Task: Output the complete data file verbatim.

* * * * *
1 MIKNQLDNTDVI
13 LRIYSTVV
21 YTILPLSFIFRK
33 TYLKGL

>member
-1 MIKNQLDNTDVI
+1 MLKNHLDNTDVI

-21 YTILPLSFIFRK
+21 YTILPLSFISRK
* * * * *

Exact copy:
1 MIKNQLDNTDVI
13 LRIYSTVV
21 YTILPLSFIFRK
33 TYLKGL

>member
-1 MIKNQLDNTDVI
+1 MLKNHLDNTDVI

-21 YTILPLSFIFRK
+21 YTILPLSFISRK